The babies were followed for up to 28 days. They did not show any signs of immunosuppression nor 6-MP and 6-TGN were detectable in their RBCs.
Gardiner et al.11 measured levels of 6-TGN and 6-methylmercaptopurine nucleotides (6-MMPN; metabolites of azathioprine) in the RBCs of four breastfed neonates, whose mothers were taking azathioprine. They found that neither 6-TGN nor 6-MMPN was detected in any of the neonates despite sensitive assay.
Although the number of mother–infant pairs in our series was small, this study is the largest published series. The absence of active metabolites of azathioprine in the neonatal blood suggests that the conventional advice to women with normal TPMT activity receiving azathioprine to avoid breastfeeding may be inappropriate. The effect of a heterozygous or homozygous genotype in the neonate on thiopurine metabolite levels is not known. The concern is whether a TPMT homozygous-deficient infant unable to inactivate very small amounts of 6-MP absorbed from breast milk will be exposed to significant blood levels of the drug. Measuring the TPMT phenotype in the red cells of infants born to a carrier woman will identify infants completely deficient in TPMT. In these rare cases, breastfeeding may be inappropriate.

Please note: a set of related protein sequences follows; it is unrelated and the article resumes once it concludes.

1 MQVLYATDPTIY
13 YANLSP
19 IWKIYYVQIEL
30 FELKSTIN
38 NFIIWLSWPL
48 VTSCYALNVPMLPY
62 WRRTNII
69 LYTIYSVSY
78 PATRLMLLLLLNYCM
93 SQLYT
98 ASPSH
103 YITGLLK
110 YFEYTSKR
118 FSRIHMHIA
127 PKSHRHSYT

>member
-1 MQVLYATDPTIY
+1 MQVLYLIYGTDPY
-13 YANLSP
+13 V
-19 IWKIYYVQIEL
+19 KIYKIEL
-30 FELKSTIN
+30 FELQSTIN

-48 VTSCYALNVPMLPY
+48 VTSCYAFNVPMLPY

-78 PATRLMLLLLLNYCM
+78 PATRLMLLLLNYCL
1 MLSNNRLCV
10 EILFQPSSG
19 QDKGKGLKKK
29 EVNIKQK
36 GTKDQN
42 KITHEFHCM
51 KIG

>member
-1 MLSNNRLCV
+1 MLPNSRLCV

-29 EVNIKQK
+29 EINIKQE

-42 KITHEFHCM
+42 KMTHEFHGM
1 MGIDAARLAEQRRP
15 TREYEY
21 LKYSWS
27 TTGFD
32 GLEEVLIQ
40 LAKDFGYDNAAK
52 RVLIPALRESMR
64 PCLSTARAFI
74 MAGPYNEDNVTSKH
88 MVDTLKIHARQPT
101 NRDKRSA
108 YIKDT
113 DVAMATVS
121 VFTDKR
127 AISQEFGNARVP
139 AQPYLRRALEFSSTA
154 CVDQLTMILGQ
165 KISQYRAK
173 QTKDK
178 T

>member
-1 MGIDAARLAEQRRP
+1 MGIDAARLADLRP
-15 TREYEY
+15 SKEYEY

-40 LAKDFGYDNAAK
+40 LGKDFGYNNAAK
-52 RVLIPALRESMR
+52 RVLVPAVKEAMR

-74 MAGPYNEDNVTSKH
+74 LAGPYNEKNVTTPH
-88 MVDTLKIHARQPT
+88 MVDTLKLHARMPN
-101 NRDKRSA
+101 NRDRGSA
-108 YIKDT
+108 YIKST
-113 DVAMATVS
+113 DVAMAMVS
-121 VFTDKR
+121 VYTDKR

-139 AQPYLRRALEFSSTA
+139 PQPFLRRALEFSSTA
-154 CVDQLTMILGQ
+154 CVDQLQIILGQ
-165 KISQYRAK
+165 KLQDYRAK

6-MP was uncommonly present in breast milk. It is possible that multiple breastfeeds where 6-MP is present at 2–4 hourly intervals shortly after maternal ingestion of azathioprine may lead to cumulative significant levels of 6-MP in the neonate. However, there is no evidence from this small study of immunosuppression in the neonates.
From this prospective observational cohort study, we conclude that breastfeeding should not routinely be withheld in infants of mothers receiving azathioprine as the immediate benefits may outweigh the risks. Indeed, given the increased susceptibility of many of the babies because of prematurity, there should be individual discussion with women about benefits and theoretical risks of breastfeeding while taking azathioprine. There are no data on the effect of carrier TPMT activity on metabolite levels in breast milk or the effects of a heterozygous or homozygous genotype in the breastfed neonate, and careful counselling of such women is important.
The authors would like to thank Dr Lynette Fairbanks and Dr Monica Arenas, Purine Research Lab, Guy’s Hospital, London, for their help in the biochemical assessment of 6-MP.